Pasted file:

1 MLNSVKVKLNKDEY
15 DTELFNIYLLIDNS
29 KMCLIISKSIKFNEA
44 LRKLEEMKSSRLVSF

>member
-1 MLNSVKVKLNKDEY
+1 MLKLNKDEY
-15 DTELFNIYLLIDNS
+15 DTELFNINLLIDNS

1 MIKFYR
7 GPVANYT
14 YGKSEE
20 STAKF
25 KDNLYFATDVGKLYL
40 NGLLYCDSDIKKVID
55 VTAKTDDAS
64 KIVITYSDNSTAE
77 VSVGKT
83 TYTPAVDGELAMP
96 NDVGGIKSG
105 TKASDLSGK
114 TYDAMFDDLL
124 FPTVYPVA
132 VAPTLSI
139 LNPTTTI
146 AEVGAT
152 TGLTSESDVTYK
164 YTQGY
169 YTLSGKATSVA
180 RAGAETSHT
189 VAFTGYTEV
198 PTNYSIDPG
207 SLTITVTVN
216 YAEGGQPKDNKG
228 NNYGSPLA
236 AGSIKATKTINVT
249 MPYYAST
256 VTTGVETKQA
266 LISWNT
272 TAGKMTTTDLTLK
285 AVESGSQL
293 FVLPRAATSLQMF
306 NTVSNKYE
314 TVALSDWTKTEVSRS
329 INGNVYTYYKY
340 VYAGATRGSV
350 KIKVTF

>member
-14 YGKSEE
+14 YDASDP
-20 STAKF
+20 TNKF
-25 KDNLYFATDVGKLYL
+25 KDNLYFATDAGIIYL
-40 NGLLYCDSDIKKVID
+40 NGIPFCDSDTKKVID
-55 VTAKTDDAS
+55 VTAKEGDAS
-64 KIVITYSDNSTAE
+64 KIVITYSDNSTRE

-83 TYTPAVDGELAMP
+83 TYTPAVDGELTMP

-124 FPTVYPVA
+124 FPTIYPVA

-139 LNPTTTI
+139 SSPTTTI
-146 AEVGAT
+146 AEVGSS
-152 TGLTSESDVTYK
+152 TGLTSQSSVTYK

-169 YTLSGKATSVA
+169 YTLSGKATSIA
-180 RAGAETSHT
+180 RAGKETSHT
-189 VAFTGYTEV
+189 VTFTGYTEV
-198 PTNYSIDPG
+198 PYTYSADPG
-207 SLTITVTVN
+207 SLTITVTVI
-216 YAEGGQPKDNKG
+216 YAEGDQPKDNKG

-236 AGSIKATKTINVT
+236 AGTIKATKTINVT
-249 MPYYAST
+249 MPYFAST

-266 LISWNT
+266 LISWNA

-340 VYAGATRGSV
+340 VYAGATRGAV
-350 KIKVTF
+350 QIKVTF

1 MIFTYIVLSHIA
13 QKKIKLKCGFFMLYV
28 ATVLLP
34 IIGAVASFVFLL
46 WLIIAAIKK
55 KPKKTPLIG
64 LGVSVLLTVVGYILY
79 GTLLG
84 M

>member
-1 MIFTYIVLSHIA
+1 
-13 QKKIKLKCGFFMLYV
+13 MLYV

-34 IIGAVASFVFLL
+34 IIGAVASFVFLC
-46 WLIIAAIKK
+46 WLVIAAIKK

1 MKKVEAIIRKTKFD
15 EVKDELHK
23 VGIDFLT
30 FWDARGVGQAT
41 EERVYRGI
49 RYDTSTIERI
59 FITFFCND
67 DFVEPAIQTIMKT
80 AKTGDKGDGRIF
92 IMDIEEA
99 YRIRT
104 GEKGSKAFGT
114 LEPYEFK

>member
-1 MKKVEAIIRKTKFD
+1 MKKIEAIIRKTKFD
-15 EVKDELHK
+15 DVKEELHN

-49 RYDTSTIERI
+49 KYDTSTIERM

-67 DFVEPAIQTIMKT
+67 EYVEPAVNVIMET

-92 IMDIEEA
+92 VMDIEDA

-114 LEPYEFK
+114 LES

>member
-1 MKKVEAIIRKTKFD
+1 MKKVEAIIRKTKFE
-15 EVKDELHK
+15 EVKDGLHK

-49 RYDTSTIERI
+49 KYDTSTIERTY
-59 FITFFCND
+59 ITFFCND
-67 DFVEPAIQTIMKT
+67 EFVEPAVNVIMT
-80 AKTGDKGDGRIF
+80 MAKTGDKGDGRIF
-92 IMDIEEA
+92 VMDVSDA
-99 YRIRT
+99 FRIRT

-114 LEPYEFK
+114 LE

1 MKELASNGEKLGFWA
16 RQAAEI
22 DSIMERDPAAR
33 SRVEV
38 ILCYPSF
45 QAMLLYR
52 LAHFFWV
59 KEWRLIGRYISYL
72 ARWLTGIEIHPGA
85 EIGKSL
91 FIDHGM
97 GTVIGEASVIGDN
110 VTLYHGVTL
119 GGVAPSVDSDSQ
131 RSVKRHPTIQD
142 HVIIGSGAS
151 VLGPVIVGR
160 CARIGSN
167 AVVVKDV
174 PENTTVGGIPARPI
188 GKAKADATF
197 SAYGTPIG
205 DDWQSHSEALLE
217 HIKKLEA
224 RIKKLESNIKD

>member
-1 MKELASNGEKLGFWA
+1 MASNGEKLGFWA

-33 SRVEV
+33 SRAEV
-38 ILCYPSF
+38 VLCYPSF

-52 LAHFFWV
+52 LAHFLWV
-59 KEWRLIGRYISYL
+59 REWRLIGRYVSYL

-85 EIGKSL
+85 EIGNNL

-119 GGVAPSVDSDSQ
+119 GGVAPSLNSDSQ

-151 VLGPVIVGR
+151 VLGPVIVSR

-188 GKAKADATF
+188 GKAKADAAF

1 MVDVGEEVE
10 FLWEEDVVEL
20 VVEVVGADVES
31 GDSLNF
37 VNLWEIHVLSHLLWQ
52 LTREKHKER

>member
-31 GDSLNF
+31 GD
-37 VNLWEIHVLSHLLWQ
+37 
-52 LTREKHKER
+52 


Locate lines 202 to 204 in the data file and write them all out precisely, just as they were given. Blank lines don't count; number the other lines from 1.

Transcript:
20 VVEVVGADVES
31 GDSLNF
37 VNLWEIHVLSHLLWQ